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New Study Details How to Tell if Your Canine Companion Is Gifted

Is Your Dog Gifted? Study Shows How to Find Out
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Border Collies made up 56 percent of the dogs that qualified as gifted.

Dec. 19 2023, Published 9:07 a.m. ET

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Is your canine companion gifted?

A recent investigation has outlined the criteria for deeming a dog gifted, including three pivotal factors.

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Experts at ELTE University in Budapest conducted the study, which found that a dog can be considered gifted if it can grasp a new toy's name within 30 minutes, if it can recognize at least 15 distinct toy names and if it can master over 50 toy names over a two-year span.

Additionally, the study identifies four factors that heighten the likelihood of having a gifted dog: buying a dog from a breeder, ensuring the dog resides with you by the age of 10 weeks, maintaining a household with only one dog and two adults, and opting for neutering or spaying.

While everyone may believe their dog is special, the study reveals that a mere 41 dogs across nine countries — the United States, the United Kingdom, Brazil, Canada, Norway, the Netherlands, Spain, Portugal, and Hungary — have attained the coveted "Gifted Word Learner (GWL)" status.

Notably, 56 percent of these exceptional dogs belonged to the Border Collie breed. Additionally, a few mixed breeds, a Corgi, a Poodle, a Shih Tzu and two Pomeranians were among the gifted group.

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Professor Adam Miklosi, a co-author of the study, told The Daily Mail, "Because GWL dogs are so rare, until now there were only anecdotes about their background." He further emphasized that the ability to learn object names represents the first documented instance of talent in a non-human species.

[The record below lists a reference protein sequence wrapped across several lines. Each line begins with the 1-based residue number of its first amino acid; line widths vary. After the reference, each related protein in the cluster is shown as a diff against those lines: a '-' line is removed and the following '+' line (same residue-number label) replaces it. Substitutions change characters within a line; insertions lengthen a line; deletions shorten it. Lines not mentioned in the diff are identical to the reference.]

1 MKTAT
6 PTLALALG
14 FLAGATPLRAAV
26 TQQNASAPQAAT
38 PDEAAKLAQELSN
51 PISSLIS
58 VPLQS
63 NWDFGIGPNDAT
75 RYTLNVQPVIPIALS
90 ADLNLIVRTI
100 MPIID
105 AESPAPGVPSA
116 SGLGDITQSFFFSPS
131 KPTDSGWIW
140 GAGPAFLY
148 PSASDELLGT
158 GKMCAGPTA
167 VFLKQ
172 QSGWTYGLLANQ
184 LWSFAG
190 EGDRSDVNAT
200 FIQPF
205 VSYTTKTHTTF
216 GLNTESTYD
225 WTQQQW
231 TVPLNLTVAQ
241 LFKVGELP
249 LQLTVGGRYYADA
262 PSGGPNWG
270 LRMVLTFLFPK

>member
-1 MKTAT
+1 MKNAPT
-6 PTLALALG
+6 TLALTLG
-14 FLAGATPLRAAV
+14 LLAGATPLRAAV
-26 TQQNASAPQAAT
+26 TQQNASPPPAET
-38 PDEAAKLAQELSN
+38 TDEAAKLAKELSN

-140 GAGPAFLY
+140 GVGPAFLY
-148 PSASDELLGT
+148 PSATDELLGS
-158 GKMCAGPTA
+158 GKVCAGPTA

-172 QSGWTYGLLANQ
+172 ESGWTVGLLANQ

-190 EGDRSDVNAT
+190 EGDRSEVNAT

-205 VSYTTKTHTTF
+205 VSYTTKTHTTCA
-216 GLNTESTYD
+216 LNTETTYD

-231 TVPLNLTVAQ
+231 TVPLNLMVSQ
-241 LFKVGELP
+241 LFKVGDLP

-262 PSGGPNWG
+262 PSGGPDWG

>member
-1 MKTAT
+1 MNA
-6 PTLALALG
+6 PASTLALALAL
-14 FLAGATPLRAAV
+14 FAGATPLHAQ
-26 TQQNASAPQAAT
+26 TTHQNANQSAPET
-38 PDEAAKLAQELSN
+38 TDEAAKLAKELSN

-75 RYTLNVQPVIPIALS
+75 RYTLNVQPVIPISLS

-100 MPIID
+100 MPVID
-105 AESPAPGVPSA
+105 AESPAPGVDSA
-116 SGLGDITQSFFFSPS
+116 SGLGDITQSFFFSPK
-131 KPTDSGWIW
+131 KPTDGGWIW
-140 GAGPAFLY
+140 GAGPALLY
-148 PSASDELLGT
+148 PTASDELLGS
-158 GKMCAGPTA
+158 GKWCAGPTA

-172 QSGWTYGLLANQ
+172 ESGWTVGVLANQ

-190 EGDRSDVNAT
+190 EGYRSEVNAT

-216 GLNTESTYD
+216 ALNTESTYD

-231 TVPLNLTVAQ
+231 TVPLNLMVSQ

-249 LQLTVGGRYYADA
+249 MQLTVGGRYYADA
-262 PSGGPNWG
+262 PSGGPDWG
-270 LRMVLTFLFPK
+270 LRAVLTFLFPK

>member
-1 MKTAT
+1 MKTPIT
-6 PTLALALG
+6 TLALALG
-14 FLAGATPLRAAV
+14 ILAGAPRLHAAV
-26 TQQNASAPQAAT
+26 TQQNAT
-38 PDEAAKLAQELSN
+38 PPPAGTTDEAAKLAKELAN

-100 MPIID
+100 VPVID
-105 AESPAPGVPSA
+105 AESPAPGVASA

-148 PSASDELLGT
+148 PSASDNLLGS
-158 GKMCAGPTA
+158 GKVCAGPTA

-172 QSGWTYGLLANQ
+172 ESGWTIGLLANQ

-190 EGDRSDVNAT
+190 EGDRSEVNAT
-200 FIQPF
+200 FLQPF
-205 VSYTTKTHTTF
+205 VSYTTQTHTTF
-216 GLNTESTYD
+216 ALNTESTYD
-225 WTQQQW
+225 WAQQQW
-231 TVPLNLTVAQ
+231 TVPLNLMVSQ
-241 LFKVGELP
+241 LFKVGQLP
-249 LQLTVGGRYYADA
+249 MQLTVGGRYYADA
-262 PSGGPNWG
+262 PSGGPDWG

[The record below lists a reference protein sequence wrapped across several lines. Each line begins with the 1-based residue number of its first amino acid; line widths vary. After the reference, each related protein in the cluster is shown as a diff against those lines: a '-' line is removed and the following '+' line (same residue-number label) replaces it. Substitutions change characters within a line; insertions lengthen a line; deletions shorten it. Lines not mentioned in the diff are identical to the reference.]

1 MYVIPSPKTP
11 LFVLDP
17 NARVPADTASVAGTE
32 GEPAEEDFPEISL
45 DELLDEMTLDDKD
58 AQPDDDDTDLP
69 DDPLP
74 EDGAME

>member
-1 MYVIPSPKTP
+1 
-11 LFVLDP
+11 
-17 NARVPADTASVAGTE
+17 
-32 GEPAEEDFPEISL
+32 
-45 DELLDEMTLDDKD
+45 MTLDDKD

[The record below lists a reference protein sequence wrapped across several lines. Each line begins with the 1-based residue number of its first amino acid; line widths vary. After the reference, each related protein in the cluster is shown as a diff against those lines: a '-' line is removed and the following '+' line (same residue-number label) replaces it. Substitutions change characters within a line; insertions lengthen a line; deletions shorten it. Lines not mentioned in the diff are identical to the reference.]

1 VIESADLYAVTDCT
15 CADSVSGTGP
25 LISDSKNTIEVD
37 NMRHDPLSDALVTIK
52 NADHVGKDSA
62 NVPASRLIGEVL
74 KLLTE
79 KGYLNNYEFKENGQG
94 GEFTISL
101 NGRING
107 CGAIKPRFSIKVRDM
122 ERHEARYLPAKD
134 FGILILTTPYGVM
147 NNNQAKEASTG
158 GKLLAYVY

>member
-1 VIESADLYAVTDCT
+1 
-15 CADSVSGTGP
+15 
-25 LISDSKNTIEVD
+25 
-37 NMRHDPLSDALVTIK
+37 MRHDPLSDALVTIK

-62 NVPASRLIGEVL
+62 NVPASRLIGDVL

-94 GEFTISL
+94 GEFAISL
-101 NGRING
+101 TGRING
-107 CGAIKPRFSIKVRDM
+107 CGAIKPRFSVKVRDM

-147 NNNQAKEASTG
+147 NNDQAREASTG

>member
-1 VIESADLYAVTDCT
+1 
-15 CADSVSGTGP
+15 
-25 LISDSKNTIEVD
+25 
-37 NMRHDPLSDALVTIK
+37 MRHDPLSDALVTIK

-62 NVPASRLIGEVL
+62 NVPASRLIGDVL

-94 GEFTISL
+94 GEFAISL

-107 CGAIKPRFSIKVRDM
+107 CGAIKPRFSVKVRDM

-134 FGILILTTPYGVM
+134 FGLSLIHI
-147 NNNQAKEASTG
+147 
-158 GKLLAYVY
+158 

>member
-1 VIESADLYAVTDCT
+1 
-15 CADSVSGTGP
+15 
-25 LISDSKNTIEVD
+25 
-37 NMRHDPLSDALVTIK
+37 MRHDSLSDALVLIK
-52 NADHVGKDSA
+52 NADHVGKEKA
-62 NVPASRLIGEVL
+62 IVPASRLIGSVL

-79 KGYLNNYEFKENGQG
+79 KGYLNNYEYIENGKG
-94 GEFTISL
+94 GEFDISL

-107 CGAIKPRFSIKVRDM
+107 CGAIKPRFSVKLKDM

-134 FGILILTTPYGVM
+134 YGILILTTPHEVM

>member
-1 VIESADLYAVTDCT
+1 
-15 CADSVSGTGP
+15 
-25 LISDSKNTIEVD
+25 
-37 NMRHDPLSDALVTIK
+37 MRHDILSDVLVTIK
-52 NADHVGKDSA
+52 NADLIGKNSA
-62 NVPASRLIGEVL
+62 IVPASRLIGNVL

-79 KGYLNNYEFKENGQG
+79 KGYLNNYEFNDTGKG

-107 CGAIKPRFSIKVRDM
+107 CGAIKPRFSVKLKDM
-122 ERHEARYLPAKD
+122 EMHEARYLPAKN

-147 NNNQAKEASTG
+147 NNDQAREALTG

As part of the research, dog owners were invited to assess whether they believed their dogs were gifted. If they did, the owners were asked to conduct self-tests, capturing their dog's abilities on video, which was then submitted to the researchers.

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Then a video call was arranged to assess the dog's vocabulary under controlled conditions.

The statistics underscore the rarity of gifted dogs, with only a select few achieving GWL status. The study reveals that these exceptional dogs often acquired their skills organically.

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Lead researcher Shany Dror noted: "Surprisingly, most owners reported that they did not intentionally teach their dogs toy names, but rather that the dogs just seemed to spontaneously pick up the toy names during unstructured play sessions."

Dror added, "In our previous studies we have shown that GWL dogs learn new object names very fast." When the test results were published, it was found that over 50 percent of owners reported that their dogs had acquired a vocabulary of over 100 toy names.

The researchers hope that the study will inspire owners of dogs with GWL potential to come forward. "The relatively large sample of dogs documented in this study helps us to identify the common characteristics that are shared among these dogs and brings us one step closer in the quest of understanding their unique ability," Miklosi said.


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